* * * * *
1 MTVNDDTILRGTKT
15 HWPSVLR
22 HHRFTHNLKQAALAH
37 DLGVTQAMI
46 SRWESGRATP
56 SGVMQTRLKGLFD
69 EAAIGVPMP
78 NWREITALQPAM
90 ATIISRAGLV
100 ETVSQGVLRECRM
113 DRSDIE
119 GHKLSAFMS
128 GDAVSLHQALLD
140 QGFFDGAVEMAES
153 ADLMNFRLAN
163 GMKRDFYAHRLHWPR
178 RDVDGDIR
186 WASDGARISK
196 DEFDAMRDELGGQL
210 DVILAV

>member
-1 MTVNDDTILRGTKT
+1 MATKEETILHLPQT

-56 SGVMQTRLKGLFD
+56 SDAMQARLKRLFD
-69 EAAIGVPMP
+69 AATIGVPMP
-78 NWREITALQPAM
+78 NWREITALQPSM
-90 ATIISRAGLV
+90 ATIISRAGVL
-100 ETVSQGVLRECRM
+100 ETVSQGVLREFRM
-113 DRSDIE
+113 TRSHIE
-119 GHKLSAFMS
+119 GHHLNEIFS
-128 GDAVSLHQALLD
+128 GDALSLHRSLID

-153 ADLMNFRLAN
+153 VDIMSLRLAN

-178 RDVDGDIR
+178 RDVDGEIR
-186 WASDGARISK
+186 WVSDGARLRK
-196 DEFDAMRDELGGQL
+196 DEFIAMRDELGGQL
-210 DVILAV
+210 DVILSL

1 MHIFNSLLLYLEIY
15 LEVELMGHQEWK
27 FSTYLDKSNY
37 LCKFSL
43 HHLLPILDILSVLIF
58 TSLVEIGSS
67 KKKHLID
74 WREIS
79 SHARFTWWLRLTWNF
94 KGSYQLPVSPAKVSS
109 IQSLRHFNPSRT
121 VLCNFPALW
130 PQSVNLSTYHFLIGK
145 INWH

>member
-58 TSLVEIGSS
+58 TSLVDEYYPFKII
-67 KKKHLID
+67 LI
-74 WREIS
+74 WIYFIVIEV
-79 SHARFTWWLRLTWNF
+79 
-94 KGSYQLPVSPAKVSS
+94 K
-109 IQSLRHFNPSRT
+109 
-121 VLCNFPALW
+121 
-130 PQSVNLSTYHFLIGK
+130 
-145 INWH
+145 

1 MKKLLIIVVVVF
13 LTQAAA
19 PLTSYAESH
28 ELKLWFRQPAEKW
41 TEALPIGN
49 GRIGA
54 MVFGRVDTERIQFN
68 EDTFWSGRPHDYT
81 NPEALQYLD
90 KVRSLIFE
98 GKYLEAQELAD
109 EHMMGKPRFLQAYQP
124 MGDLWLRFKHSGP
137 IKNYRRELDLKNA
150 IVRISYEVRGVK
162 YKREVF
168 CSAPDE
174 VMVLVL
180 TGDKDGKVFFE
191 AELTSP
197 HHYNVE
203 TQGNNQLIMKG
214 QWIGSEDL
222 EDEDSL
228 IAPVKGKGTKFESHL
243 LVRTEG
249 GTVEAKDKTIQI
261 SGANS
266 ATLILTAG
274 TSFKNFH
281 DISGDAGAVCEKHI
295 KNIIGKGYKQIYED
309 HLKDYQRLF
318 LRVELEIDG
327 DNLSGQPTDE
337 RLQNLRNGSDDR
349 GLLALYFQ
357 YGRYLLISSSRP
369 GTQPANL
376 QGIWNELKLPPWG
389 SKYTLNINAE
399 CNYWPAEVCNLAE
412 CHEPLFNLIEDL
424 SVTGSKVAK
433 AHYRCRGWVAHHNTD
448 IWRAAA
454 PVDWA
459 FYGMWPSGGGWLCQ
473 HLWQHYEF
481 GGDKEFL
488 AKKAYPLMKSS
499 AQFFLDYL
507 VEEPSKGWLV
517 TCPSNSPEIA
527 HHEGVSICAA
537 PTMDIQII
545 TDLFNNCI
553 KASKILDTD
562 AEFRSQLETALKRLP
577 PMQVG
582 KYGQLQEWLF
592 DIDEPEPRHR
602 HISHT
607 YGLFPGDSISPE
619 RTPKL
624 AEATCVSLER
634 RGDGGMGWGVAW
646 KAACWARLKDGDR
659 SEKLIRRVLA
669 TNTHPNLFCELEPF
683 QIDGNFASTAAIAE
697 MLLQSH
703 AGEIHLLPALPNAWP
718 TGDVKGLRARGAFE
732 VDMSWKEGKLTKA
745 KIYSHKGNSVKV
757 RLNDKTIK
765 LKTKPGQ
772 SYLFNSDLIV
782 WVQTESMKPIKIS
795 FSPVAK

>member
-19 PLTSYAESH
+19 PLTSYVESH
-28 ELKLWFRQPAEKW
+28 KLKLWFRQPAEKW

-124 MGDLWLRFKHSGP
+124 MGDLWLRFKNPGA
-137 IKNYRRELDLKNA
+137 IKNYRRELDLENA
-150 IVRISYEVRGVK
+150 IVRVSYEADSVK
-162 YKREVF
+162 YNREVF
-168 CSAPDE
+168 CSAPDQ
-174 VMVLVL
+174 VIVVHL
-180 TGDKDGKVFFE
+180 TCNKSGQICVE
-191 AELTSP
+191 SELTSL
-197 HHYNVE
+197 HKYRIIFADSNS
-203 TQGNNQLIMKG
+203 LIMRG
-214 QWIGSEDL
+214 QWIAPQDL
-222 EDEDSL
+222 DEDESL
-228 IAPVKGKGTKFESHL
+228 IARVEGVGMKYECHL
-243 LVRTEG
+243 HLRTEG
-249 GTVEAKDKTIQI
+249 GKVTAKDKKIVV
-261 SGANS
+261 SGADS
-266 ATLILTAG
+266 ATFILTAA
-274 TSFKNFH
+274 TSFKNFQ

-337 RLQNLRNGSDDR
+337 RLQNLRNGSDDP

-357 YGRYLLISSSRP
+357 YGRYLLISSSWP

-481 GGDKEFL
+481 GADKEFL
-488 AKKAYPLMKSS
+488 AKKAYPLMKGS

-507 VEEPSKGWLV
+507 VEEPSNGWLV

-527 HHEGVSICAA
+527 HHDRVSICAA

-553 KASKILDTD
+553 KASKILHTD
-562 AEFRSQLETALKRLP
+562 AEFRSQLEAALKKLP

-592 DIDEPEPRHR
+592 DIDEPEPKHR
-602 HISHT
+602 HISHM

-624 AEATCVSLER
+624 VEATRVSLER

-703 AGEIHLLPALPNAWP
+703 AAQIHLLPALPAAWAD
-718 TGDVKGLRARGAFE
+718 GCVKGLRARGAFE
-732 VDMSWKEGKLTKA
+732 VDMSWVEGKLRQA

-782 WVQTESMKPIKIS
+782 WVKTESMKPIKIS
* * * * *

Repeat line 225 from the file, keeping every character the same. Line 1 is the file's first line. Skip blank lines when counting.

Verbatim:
-624 AEATCVSLER